Refinement Database

Database on Refinement of Housing, Husbandry, Care, and Use of Animals in Research

This database, created in 2000, is updated every three months with newly published scientific articles, books, and other publications related to improving or safeguarding the welfare of animals used in research.

Links to the full text for publications that appear in open access journals or are published on the AWI website are provided under the abstract.

Tips for using the database:

  • This landing page displays all of the publications in the database.
  • Use the drop-down menus to filter these publications by Animal Type and/or Topic.
  • Clicking on a parent category (e.g., Rodent) will include publications relating to all the items in that category (e.g., Chinchilla, Gerbil, Guinea pig, etc.).
  • You may also add a keyword to further narrow your search.
  • Please note that at this time, only publications dated 2010 or later (with some exceptions) can be filtered by Animal Type and Topic. Most publications older than 2010 can only be searched by keyword. 

It is sometimes essential to have an animal in the hand to study some of their ecological and biological characteristics. However, capturing a solitary, cryptic, elusive arboreal species such as the red panda in the...

Thyroid hormones are essential for metabolism, energy homeostasis and reproduction. Hormones can be measured in various biological source materials: blood, feces, urine, saliva and others. The aim of our study was to verify usefulness of...

Despite the widely used application of standardized capture-handling protocols to collect blood and assess the physiological stress response, the actual sampling design (e.g., timing and the number of blood samples) often differs between studies, and...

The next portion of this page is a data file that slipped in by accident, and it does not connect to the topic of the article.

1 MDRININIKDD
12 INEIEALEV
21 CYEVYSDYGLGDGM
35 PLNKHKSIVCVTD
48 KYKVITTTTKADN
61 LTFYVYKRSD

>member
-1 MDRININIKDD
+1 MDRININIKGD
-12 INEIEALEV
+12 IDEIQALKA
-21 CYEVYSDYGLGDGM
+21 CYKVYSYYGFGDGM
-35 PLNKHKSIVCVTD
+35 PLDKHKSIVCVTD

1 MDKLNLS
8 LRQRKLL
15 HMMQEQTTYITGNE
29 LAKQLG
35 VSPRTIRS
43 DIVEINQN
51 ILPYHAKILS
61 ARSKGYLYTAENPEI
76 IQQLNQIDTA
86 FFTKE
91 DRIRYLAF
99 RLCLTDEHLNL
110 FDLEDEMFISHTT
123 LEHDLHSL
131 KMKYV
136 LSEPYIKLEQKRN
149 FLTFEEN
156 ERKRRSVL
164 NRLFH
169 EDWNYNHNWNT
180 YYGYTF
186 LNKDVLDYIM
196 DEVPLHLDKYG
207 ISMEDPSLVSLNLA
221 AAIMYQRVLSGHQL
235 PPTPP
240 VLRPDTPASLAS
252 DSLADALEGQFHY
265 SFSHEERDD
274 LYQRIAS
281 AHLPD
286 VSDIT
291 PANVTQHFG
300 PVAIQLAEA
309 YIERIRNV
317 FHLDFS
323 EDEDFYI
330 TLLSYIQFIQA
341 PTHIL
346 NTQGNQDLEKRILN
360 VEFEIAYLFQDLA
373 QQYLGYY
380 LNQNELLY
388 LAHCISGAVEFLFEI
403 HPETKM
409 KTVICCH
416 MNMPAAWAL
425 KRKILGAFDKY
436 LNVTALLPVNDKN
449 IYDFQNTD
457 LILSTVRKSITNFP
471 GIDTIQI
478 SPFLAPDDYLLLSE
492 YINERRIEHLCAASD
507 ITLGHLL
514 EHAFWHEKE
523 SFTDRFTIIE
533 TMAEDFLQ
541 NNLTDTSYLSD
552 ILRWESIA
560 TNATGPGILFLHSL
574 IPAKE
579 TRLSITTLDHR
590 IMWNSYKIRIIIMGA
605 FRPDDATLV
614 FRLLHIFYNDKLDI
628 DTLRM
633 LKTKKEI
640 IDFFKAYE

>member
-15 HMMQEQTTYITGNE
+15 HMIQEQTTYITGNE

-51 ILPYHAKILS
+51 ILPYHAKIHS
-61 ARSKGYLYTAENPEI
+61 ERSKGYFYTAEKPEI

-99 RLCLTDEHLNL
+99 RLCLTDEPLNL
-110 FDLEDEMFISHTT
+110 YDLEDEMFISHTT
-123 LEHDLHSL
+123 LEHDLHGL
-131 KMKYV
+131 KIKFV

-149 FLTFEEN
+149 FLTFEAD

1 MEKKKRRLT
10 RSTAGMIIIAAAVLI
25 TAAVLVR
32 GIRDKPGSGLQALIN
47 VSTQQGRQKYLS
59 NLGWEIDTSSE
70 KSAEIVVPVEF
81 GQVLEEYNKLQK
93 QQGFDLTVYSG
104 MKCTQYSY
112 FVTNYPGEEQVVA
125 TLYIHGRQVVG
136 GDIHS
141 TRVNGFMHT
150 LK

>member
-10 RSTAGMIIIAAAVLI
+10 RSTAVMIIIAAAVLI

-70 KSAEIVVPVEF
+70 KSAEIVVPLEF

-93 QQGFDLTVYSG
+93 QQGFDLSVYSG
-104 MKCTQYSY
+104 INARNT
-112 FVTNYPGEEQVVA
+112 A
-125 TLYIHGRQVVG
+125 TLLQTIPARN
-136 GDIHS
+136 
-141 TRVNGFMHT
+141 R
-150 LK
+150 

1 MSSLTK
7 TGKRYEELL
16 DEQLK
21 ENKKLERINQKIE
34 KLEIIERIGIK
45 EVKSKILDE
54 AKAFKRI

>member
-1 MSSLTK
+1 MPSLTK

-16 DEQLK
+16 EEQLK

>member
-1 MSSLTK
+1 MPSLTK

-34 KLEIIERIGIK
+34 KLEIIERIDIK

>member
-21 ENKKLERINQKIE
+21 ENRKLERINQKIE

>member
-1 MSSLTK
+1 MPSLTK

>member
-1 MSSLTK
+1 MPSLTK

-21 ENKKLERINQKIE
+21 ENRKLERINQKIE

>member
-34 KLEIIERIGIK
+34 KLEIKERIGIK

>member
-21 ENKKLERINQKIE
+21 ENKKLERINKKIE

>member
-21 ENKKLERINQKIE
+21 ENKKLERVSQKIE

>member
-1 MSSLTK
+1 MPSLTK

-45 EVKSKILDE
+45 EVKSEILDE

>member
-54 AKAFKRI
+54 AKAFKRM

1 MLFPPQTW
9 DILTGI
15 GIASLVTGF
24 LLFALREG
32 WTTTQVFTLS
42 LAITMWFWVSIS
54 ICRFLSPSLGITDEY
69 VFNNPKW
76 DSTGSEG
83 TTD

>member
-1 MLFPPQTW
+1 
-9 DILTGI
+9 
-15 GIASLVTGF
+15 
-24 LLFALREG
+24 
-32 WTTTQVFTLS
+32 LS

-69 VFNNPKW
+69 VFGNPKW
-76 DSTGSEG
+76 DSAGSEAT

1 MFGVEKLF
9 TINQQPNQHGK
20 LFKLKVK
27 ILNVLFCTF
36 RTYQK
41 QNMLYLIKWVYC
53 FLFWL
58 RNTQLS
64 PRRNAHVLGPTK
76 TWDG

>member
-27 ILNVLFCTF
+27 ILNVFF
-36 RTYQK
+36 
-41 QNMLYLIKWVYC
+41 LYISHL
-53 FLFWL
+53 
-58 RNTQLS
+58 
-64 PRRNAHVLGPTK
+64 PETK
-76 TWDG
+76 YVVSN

The fitting of tracking devices to wild animals requires capture and handling which causes stress and can potentially cause injury, behavioural modifications that can affect animal welfare and the output of research. We evaluated post...

Research with captive wildlife in Animal Biosafety Level 2 (ABSL2) and 3 (ABSL3) facilities is becoming increasingly necessary as emerging and re-emerging diseases involving wildlife have increasing impacts on human, animal, and environmental health. Utilizing...

With limited information known about the zoo-housed Sichuan takin (Budorcas taxicolor tibetana), there is a need to gain more knowledge about their basic physiology to be able to better assess their well-being. Our goal was...

A common goal of captive animal institutions is to create environments that allow for the most naturalistic behavior from their animals. Behavioral data is often used as a measure of how an animal is thriving...

Respirometry has become the standard method for measuring the metabolic rate of fishes. Traditionally, respirometry has required the fish to be kept in captivity and tested under controlled conditions; however, many species do not readily...

Research in ecology and wildlife biology remains crucial for increasing our knowledge and improving species management and conservation in the midst of the current biodiversity crisis. However, obtaining information on population status often involves invasive...

All capture methods impose animal welfare impacts, but these impacts are rarely quantified or reported. We present data from two wildlife capture studies that trialled new methods for capturing Bennett’s wallabies (Notamacropus rufogriseus) and red...